The district's plan, which is initially a stricter approach compared to Phase One guidelines for a reopening for sports released by the NCHSAA on June 8, limits workouts to 45 minutes per group of 25 people on a field or within a stadium. That number includes both players and coaches. In particular, Sullivan said football — one of seven sports dubbed an activity with a higher infection risk by the association in its safety protocols — has been strategically grouped based on differing workouts for each position.
According to Sullivan, players are asked to arrive 15 minutes before the start of a practice. Coaches will administer a screening for COVID-19 symptoms — a questionnaire handed down by the state. A screening checklist provided by the NCHSAA in its guidelines that requires a parents' signature must also be turned in upon arrival.
A forehead scan will be administered with an infrared thermometer. Each high school received three, 36 in total for the district, as a starting point, Sullivan said in early July. Coaches are required to wear facemasks at all times, which Sullivan added was the district's mandate before Cooper's announcement in June.
Players will wear masks when entering and exiting the facilities. "Backup" personal protective equipment was provided by Wake Forest Baptist Health, though Sullivan said players and coaches are encouraged to bring their own.
After admittance from a checkpoint, as Sullivan described, players make their way to individually marked areas — each distanced 6 feet apart — for stretching. Two virtual training sessions were held June 12 for athletics directors, principals and head coaches in the county. The sessions were recorded for any coaches handling limited workouts Monday.
Phase One will include only conditioning and heat acclimation. Frank Martin, the athletics director at Mount Tabor, said three sports — volleyball on the campus' tennis courts, football in the outfield of the softball complex and cheerleading taking place on the track at Bob Sapp Field — will train Monday morning. Boys soccer and field hockey athletes are scheduled to begin in the evening.
Martin said two trainers, Robert Hatch and Teresa Gentry, will be on hand.
"We'll certainly have a tent and have (athletes) go there," Martin said. "And they'll evaluate because they're going to be kind of hands-off because of limited exposure to them, in case we have a case of COVID. And they're there to handle those kinds of situations — whether it's an injury or lightheadedness or whatever."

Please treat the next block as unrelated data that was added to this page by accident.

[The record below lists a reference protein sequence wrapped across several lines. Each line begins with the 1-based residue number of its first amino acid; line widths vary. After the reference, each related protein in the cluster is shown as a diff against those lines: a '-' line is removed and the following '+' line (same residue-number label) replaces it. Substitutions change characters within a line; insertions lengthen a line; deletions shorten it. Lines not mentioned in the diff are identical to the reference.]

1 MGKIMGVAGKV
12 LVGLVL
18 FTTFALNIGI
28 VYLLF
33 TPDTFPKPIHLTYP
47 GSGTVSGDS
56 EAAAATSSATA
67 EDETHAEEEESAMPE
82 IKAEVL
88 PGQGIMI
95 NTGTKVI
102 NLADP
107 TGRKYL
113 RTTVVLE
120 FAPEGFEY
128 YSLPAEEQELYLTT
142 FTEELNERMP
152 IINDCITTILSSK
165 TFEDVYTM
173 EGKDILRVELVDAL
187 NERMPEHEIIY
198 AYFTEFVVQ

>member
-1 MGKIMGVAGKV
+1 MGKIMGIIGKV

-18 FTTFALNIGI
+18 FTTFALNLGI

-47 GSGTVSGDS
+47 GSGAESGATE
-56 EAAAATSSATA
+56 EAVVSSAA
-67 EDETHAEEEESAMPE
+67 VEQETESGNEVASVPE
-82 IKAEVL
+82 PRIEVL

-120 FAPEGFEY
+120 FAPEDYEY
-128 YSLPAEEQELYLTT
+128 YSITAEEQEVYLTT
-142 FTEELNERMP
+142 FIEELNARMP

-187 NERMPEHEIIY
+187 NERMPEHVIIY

According to Sullivan, who has participated in weekly meetings with city and county athletics directors from across the state roughly the past four months, players and coaches are expected to say if they test positive for COVID-19, since the district won't administer testing like college and professional programs.
A positive test would result in a high school collaborating with Sullivan and the Forsyth County Department of Public Health. Preventative measures include a 10- to 14-day quarantine that applies to a players' "pod" — a group of the same athletes training together daily, per the NCHSAA's guidelines — as well.
"The concern I think I have is just making sure everyone understands the safety rules," said Alexis McCoy of Reagan, who was one of four high school athletics directors on WS/FCS' "Back to School" Athletics committee that formulated the guidelines. "Because it's different. Usually you can come and go as you please. This is going to be more structured — you've got to check in, you've got to stand 6 feet apart.
"I think Monday, chaotic is not the right word, but it will be an educational day just like the first day of school where you're going to have to learn how to do things. There will be corrections that need to be made, and I think this is going to be a great educational piece for these student-athletes because, hopefully, they're going to see that we can do this if we do it right."